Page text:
1/2

cup Dijon Mustard

2

tablespoons dry mustard

2

tablespoons vegetable oil

1/4

cup dry white wine

2

tablespoons tarragon, dried

2

tablespoons thyme, dried

2

tablespoons sage, dried crushed

Mix all of the ingredients in a bowl. Let stand 1 hour. Add chicken and coat well. Let chicken sit in marinade 3-4 hours. Pat dry with paper towels. Use the remaining marinade to baste chicken just before removing from the grill. Source: Mesquite Cookery by John "Boog" Powell

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[Can someone give me a good marinade for brisket?]

Edward Spiegel--

I prepared the brisket by using the 'All-American Rub'. I then stuck it into a large (2 gallon) Ziploc bag into which I poured the following:

Ed's Special Brisket Marinade

Amount

Measure Ingredient Preparation Method

1/2

bottle beer

1

cup apple cider vinegar

1/2

cup brown sugar

3

drops orange oil

1

pinch cinnamon

2

teaspoons salt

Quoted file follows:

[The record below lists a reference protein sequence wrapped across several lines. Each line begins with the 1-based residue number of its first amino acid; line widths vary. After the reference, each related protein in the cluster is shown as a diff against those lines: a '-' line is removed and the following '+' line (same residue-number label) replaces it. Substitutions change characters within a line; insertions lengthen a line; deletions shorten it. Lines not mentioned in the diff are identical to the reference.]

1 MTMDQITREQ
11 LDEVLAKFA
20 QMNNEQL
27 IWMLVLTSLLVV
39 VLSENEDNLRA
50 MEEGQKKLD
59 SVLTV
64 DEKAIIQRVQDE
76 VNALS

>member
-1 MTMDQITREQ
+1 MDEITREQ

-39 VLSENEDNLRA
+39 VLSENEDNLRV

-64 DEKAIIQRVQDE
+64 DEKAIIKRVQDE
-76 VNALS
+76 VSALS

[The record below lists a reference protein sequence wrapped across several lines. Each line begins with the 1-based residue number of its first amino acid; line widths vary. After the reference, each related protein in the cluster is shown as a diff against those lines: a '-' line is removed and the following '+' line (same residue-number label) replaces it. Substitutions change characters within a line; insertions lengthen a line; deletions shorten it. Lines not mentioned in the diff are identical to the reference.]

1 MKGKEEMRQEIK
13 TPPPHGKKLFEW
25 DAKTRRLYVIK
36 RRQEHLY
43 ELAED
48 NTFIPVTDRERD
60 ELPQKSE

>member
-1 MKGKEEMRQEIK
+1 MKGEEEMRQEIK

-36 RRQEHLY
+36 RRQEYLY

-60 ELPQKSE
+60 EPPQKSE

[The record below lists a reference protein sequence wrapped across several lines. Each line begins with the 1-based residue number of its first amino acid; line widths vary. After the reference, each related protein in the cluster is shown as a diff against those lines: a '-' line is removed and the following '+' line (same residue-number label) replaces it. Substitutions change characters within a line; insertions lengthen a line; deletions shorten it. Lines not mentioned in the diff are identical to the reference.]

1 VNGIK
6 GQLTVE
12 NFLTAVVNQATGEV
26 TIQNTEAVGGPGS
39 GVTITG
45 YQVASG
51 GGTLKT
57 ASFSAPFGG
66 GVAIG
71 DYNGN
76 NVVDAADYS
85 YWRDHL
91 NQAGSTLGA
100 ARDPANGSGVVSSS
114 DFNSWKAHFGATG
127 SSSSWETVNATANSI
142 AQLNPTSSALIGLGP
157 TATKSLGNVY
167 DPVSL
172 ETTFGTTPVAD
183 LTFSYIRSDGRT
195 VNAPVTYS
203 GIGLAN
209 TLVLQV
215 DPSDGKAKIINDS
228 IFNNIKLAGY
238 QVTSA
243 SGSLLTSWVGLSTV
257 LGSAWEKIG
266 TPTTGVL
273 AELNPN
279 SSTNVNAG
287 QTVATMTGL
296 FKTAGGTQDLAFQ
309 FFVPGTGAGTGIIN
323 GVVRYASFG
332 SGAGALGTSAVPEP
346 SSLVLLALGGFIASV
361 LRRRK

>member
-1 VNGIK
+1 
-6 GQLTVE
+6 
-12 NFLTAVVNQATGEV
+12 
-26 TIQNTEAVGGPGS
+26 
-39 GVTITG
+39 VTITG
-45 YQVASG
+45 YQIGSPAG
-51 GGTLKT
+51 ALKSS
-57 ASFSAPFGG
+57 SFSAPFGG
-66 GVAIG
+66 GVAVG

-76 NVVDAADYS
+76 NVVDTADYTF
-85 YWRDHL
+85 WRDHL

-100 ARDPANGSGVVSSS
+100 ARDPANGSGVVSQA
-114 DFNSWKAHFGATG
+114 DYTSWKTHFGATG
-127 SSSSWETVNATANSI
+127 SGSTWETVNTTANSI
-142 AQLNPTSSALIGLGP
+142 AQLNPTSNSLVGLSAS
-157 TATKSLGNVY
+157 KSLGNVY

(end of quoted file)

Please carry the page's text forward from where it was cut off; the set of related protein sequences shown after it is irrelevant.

I let it marinate overnight. The brisket was great!

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[If I use a marinade on my meat, can I safely use the leftover marinade in my sauce?]

Bill Martin--

Heat the leftover marinade gently to boiling, turn it down and let it simmer for about 20 minutes. This should take care of any bacteria that may be in the marinade.

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Editor--The marinade should generally have no more bacteria in it than was on the meat that was marinated. Often the marinade will have fewer bacteria due to the makeup of the marinade (acid content, alcohol content, etc.) Don't let the marinade sit around at room temperature. Heat it as soon as the meat is finished marinating and then store it in the refrigerator until it's time to add it to your sauce.

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[Can you give me some ideas for injection marinades?]

Glen Dikes--

Injection Marinades. Try pureeing "Paul Newman's Italian Salad Dressing" and injecting it. I have also used "Figeuroa" brand Mesquite Fajita marinade cut with Burgundy wine and water. Also for leaner cuts of beef, I use a mix of olive oil, red wine vinegar, garlic powder, onion, and other herbs as I see fit on the day in question. I also use quite a bit of cumin for that South West flavor. I know, I know . . . there are no measurements listed because I don't use them except to bake. Experimentation can be the spice of life!

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BBQ FAQ Ver 1.0, 2.0 1997, 1998 William W. Wight. All rights reserved.

  Thursday, November 25, 1999